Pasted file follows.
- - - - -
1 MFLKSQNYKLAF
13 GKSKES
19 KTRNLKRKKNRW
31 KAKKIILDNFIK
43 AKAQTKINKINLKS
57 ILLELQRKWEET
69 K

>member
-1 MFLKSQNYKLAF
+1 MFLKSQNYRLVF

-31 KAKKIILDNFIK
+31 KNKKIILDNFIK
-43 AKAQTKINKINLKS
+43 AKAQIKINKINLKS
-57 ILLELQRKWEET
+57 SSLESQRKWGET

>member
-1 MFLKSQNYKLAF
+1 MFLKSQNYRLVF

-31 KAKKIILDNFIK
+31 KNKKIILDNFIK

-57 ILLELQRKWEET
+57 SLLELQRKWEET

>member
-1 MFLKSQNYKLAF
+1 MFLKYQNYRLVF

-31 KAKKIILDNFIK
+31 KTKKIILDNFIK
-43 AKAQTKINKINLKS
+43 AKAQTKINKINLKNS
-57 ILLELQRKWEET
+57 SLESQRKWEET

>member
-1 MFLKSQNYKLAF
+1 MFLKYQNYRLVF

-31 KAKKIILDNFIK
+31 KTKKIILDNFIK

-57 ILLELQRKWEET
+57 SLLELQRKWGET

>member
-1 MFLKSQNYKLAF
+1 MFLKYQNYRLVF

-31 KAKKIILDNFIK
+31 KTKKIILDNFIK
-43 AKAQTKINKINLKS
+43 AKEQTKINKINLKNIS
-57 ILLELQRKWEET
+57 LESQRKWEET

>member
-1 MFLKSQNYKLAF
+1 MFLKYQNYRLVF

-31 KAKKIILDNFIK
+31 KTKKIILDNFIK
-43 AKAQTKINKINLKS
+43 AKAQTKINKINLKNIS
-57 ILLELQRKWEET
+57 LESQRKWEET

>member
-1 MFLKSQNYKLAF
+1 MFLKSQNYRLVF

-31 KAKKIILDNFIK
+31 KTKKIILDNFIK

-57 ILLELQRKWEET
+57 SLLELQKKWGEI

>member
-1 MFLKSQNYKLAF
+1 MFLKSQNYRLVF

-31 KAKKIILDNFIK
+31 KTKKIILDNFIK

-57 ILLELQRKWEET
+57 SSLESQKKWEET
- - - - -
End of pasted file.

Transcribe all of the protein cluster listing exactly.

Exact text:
1 MFLKSQNYKLAF
13 GKSKES
19 KTRNLKRKKNRW
31 KAKKIILDNFIK
43 AKAQTKINKINLKS
57 ILLELQRKWEET
69 K

>member
-1 MFLKSQNYKLAF
+1 MFLKSQNYRLVF

-31 KAKKIILDNFIK
+31 KNKKIILDNFIK
-43 AKAQTKINKINLKS
+43 AKAQIKINKINLKS
-57 ILLELQRKWEET
+57 SSLESQRKWGET

>member
-1 MFLKSQNYKLAF
+1 MFLKSQNYRLVF

-31 KAKKIILDNFIK
+31 KNKKIILDNFIK

-57 ILLELQRKWEET
+57 SLLELQRKWEET

>member
-1 MFLKSQNYKLAF
+1 MFLKYQNYRLVF

-31 KAKKIILDNFIK
+31 KTKKIILDNFIK
-43 AKAQTKINKINLKS
+43 AKAQTKINKINLKNS
-57 ILLELQRKWEET
+57 SLESQRKWEET

>member
-1 MFLKSQNYKLAF
+1 MFLKYQNYRLVF

-31 KAKKIILDNFIK
+31 KTKKIILDNFIK

-57 ILLELQRKWEET
+57 SLLELQRKWGET

>member
-1 MFLKSQNYKLAF
+1 MFLKYQNYRLVF

-31 KAKKIILDNFIK
+31 KTKKIILDNFIK
-43 AKAQTKINKINLKS
+43 AKEQTKINKINLKNIS
-57 ILLELQRKWEET
+57 LESQRKWEET

>member
-1 MFLKSQNYKLAF
+1 MFLKYQNYRLVF

-31 KAKKIILDNFIK
+31 KTKKIILDNFIK
-43 AKAQTKINKINLKS
+43 AKAQTKINKINLKNIS
-57 ILLELQRKWEET
+57 LESQRKWEET

>member
-1 MFLKSQNYKLAF
+1 MFLKSQNYRLVF

-31 KAKKIILDNFIK
+31 KTKKIILDNFIK

-57 ILLELQRKWEET
+57 SLLELQKKWGEI

>member
-1 MFLKSQNYKLAF
+1 MFLKSQNYRLVF

-31 KAKKIILDNFIK
+31 KTKKIILDNFIK

-57 ILLELQRKWEET
+57 SSLESQKKWEET